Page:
The Angels of L19, Jonathan Walker (Weatherglass Books 978-1-838-01813-9, £10.99, 240pp, tp) August 2021.
Jonathan Walker’s The Angels of L19 is the second offering from newly established small press Weatherglass Books. Founded by Damian Lanigan and Neil Griffiths, Weatherglass is part of the vanguard of micro- and small publishers, including Galley Beggar Press, Sublunary Editions, Tramp Press, Fitzcarraldo Editions, Boiler House Press, and Influx Press, breathing life into a publishing industry where mergers and consolidation threaten to drown out diverse, innovative, and ambitious work. Weatherglass says as much on their website, with a mission statement that seeks to provide a space for “core literary fiction” that is “merely excellent” and, as such, is likely to be ignored by major publishers. The Angels of L19 certainly fits the brief. It’s not only a merely excellent, even tremendous novel, but the book’s frank attitude to evangelical Christianity and faith and its blend of gritty realism and nightmarish horror would undoubtedly make it a hard sell for a mainstream press.
Set in 1984, the novel toggles between two teenagers, Robert and Tracey, who live next door to each other – Robert with his Aunt and Uncle, Tracey with her Dad – in the Liverpool district of Garston (postal code L19). Most evenings, after Tracey has returned from youth group, she knocks on the common wall between their bedrooms, and together they mouth the words to U2’s album Under a Blood Red Sky. Besides their close proximity and a love for Bono, they are connected by a shared grief – they have lost their mothers – and a shared faith – they are born again Christians, members of the Brethren evangelical church. Tracey, a year older than her neighbour, has always been protective of shy, awkward Robert. Since he gave his heart to Jesus the previous summer at Christian Youth Camp, though, Tracey has noticed changes in him. “He’s different,” she says to Mark, the local youth leader. “He has these gaps. Seems to go somewhere else.” What Tracey doesn’t know, what Robert refuses to tell her or anyone else, is that he is visited by two angels. The first he dubs the Presence, a mostly benign force with a body of ivory, “at other times wax. Always hairless, smooth. No articulations or openings, apart from a bubbled vertical slit in the centre of its head, like the line of glue on the wallpaper”. The second entity is far more malevolent. It takes the shape of a naked girl – “hair shaved, skull too big for her head” – with “crescents of blood where her teeth meet her gums,” who promises Robert the resurrection of his mother, provided he sacrifices Tracey.
The Angels of L19 is a novel of competing tones. For the first third of the book, Walker presents us with an unvarnished but evocative depiction of Thatcher’s England. Against the backdrop of the miners’ strike, there’s regular talk of labour disputes and industrial action, while the Falklands War is embodied (literally) in the scar tissue across the arms of youth leader Mark. Because the main characters are teenagers, we get a good dose of the music and films of the period, including an amusing exegesis of Terry Gilliam’s Time Bandits with its “theologically orthodox conclusion.” Even the appearance of Robert’s angels, while strange and disturbing, can be explained as the manifestation of a young man’s anguish at the death of his mother. That is until we reach Chapter 9. Walker abruptly switches tracks and eschews realism for an extended, phantasmagoric dream sequence (or is it?) experienced by both Robert and, importantly, Tracey. It’s an astonishing, terrifying piece of writing that completely upends our assumptions about Robert’s visions, but also the type of novel we’re reading.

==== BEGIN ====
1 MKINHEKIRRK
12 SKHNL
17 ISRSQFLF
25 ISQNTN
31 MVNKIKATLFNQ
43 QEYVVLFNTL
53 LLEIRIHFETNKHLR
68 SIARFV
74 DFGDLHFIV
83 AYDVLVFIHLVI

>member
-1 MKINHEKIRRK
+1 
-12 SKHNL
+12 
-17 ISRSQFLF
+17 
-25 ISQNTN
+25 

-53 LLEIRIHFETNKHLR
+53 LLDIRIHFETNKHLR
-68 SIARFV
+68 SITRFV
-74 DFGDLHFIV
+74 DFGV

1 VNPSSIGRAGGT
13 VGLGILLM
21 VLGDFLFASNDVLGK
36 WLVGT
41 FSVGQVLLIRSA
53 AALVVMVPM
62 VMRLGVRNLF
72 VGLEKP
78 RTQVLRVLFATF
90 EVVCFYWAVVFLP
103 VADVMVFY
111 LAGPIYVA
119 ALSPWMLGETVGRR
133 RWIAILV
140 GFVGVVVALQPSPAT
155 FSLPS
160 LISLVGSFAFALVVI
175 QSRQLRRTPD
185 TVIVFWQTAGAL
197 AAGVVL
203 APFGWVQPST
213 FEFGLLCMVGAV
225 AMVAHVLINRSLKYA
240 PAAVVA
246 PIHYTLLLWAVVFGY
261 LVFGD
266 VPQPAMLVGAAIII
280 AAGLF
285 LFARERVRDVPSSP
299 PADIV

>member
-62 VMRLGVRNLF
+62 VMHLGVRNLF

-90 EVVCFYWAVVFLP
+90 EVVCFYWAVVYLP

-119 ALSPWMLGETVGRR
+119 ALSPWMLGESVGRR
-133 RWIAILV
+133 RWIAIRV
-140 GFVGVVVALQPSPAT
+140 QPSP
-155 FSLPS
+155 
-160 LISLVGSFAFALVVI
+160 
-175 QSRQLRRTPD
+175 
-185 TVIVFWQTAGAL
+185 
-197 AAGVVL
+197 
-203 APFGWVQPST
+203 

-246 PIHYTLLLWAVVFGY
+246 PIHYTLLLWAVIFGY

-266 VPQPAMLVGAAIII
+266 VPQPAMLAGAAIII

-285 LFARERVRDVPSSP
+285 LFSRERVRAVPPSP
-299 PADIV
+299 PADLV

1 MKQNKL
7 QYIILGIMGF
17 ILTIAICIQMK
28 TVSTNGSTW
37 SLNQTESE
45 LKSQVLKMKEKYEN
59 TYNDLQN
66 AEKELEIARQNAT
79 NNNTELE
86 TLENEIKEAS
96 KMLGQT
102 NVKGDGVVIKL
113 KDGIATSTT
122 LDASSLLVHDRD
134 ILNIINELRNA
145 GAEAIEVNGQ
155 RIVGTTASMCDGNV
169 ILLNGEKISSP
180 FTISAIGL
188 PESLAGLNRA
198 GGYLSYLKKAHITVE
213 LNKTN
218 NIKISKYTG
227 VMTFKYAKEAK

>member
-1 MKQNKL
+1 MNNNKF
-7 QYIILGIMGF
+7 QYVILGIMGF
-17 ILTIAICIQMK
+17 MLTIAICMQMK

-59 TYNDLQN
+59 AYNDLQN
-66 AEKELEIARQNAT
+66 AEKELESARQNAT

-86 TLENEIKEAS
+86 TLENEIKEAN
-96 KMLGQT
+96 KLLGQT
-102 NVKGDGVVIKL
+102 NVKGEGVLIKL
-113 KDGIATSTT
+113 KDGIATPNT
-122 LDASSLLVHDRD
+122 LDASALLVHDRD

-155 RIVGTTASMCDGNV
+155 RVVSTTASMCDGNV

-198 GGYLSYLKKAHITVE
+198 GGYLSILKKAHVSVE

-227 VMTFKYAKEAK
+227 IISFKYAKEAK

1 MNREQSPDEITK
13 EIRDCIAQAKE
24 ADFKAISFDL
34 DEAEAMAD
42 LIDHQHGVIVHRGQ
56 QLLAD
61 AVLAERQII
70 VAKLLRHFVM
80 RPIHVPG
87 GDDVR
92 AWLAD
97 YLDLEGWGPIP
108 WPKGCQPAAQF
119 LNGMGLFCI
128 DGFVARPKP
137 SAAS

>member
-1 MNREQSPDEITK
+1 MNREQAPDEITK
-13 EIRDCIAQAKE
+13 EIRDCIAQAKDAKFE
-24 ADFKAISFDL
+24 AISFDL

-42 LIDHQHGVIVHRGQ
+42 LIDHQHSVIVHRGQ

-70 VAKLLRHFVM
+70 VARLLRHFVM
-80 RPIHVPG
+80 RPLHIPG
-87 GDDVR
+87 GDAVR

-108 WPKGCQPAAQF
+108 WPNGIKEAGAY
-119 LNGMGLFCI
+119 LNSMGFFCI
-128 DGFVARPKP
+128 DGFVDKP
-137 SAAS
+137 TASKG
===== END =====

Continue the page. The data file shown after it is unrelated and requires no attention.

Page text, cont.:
I, of course, loved Walker’s sudden switch from the quotidian to the supernatural. Not just because it’s an audacious move (which it clearly is) but because this clash of styles plays cleverly into the novel’s themes about religion and faith. For Robert and Tracey, their belief in Jesus is meant to comfort them, to provide a bulwark against the tragedy of losing a mother. But as Tracey comes to realise, whether it’s Abraham preparing to sacrifice Isaac or Joan of Arc burning to death for heresy, the faithful must also “endure the love of God too.” Tracey, to some extent, can accept this contradiction, but Robert, despite all the scripture he quotes and the questions he asks, tragically never reconciles the God of love and forgiveness with the God who expects His faithful to suffer in His name. While Walker is careful not to draw any facile conclusions about religious belief, in straddling between the real and the unreal, the mimetic and the fantastic, he brilliantly lays bare the struggles of two teenagers striving to find meaning and comfort in a world increasingly overburdened by misery and despair.
This review and more like it in the August 2021 issue of Locus.
While you are here, please take a moment to support Locus with a one-time or recurring donation. We rely on reader donations to keep the magazine and site going, and would like to keep the site paywall free, but WE NEED YOUR FINANCIAL SUPPORT to continue quality coverage of the science fiction and fantasy field.
©Locus Magazine. Copyrighted material may not be republished without permission of LSFF.